The Clear Take on Water and Wastewater Today

The Clear Take on Water and Wastewater Today

Elevated Levels of Radium in the Water Supply

What they are, where they are and what can be done about them?

Lead Operator Bill Stukey at the Reverse Osmosis plant in  Riverside, IA.Incidences of elevated radium content have been found in Maryland, Illinois, Wisconsin, Oklahoma and the list goes on. The simple reality is that when you work in the field of water and wastewater management and operations, you will, at some point, have a partner community that is faced with elevated levels of radium in their water supply. Understanding its causes and possible treatment methods are important tools to have as you advise and guide your community partners.

PeopleService has worked with cities facing this challenge and is prepared to help your city with the best advice possible. Our team is knowledgeable about all of the approved methods for eliminating elevated radium content. The first step is understanding the problem and the best options available to ensure the safety of your water supply.

Radium is a naturally occurring radioactive element and known carcinogen that usually is present at low levels in rocks, soils and groundwater. Surface water is typically low in radium but groundwater can contain high levels of radium depending on local geology. Deep bedrock aquifers used for drinking water sometimes contain levels of Ra-226 and Ra-228 that exceed health-based regulatory standards.

The presence of radium in groundwater is largely the result of minerals dissolving from weathered rocks and soils. Radium presents itself in the form of several isotopes. These include radium-224 (Ra-224), radium-226 (Ra-226) and radium-228 (Ra-228).

Communities that have been forced to drill deeper wells to tap an aquifer often encounter higher radium content because contamination tends to increase the deeper a well is drilled.

The U.S. Environmental Protection Agency (USEPA) has established maximum contaminant level (MCL) for combined Ra-226 plus Ra-228 of 5 picocuries per liter (pCi/L) for public water supplies. USEPA in coordination with U.S. Geological Survey is evaluating the occurrence and potential guidance required for Ra-224 as noted in the provisions of the Radionuclide Rule of 2000.

They have noted that several geochemical factors control the concentration of radium in groundwater — including the following:

*Low dissolved oxygen (generally less than 1 milligram per liter)
*Low pH (pH generally less than 6)
*High dissolved solids

There Are Answers

Protecting the communities and people we serve is paramount and the importance of testing and accurately reporting are key to preventing public exposure.

We know there are acceptable and proven methods for dealing with radium found in the water supply. Radium can be removed from potable water and brought to compliant levels using any of several methods and working systems can be found that use ion exchange or adsorption. The process of reverse osmosis also removes radium.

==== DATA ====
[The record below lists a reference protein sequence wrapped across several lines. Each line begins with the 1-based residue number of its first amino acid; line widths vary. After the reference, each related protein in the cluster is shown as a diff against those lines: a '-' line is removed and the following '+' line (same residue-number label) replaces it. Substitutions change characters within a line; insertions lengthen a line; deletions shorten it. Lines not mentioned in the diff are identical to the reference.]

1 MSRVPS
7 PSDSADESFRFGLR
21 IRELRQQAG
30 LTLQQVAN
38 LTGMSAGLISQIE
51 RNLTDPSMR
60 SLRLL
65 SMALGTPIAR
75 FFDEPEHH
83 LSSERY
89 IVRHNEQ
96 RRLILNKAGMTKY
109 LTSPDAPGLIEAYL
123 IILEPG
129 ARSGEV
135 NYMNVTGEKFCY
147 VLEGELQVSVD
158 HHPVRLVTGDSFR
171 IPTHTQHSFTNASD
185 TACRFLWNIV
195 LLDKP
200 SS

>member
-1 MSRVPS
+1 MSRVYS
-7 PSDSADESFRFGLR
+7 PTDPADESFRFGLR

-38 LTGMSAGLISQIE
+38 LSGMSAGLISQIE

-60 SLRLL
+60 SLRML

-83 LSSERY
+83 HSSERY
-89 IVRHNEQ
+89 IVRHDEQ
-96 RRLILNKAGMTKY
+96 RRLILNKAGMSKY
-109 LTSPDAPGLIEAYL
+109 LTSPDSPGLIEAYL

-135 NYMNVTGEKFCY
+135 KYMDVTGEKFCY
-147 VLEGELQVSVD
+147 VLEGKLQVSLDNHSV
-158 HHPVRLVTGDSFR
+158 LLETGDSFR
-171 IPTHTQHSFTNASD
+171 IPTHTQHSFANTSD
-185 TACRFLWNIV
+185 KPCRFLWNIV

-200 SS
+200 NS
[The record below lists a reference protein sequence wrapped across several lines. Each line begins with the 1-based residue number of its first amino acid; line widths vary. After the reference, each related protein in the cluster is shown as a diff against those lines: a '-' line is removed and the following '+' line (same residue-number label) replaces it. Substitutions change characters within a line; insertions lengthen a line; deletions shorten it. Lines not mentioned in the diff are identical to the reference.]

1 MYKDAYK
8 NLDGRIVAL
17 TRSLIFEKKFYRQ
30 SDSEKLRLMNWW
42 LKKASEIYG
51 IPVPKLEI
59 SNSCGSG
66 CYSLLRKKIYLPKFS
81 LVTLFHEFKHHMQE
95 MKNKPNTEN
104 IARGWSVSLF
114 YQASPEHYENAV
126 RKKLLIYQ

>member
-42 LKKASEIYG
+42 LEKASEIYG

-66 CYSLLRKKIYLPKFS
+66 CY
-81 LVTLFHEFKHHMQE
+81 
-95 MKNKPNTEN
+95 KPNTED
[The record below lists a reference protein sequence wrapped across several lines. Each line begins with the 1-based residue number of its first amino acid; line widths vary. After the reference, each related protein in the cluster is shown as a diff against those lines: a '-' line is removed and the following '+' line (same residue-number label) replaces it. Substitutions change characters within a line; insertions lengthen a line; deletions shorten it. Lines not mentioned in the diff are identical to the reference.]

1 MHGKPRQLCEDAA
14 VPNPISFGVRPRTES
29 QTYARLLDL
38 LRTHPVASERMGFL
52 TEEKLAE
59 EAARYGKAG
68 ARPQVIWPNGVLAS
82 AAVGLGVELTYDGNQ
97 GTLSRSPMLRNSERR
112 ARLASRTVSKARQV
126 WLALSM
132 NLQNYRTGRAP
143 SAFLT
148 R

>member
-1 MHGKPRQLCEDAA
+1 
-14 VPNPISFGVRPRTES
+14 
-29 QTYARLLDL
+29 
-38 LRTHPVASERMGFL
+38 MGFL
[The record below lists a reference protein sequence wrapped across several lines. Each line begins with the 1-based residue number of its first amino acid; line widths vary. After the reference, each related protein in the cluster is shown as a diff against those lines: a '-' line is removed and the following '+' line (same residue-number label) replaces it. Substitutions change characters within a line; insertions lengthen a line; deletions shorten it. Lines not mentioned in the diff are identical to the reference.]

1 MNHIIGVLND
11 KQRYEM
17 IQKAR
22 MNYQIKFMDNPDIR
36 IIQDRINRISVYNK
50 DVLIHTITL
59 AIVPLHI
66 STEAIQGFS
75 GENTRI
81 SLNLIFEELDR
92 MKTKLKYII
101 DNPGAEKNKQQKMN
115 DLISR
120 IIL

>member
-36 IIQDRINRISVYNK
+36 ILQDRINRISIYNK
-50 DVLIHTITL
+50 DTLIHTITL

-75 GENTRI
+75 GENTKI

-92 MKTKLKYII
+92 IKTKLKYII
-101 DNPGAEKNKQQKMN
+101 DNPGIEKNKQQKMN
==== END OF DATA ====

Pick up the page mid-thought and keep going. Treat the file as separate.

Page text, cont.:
Removing Radium Through Ion Exchange

As with any contaminant removed through ion exchange, radium is adsorbed onto a resin bed. Once radium is removed from the resin through regeneration, it is concentrated in the brine. Liquid wastes from radium removal are allowed to be discharged to a sanitary sewer, provided the levels are less than federal, state and local limits. If the brine exceeds these levels, radium must be removed to compliant levels before the brine can be discharged to a sanitary sewer. This can be accomplished with the addition of an adsorption system to remove the radium from the brine, which may then be reused or discharged.

Removing Radium Through Adsorption

Radium can be removed from potable water through adsorption, a National Science Foundation approved resin has been developed that can be used to treat brine or used directly on the raw water for radium removal. In a direct adsorption process, water passes through a resin bed where radium is adsorbed to a resin. Since the radium is permanently adsorbed, no regeneration is required and there is no liquid waste discharge. Typically, several years pass before the media requires replacement, at which time spent resin is disposed as solid low-level radioactive waste in accordance with all applicable regulations. Care must be taken for the monitoring of radium levels and the appropriate disposal of spent resin, as solid wastes must go to an approved low-level radioactive waste disposal site.

Removing Radium Through Reverse Osmosis (RO)

Reverse osmosis can remove many inorganic contaminants very effectively, including heavy metals and radionuclides such as radium and uranium. In fact, reverse osmosis systems have demonstrated an ability to remove 87 to 98% of the radium present in drinking water. Similar elimination can be achieved for alpha particle activity and total beta and photon emitter activity. Reverse osmosis systems offer added benefits by removing many other contaminants.


All the methods described above are viable for removing radium from potable water, and for each method, radium becomes concentrated in either liquid or solid waste. Selection of an optimal removal method is typically site-specific, and the process selection centers on waste disposal issues, the presence of other contaminants, capital cost, and operational cost. Each city, township, district or community will have to assess their specific situation and the costs involved to best find the solution that is right for them.

Interested in touring a working RO plant? Contact PeopleService’s President Chad Meyer for information. The Reverse Osmosis plant PeopleService manages in Riverside, Iowa is run by lead operator Bill Stukey and is a great example of a modern reverse osmosis facility. Bill would be happy to explain the process, benefits and day-to-day operations if you have questions.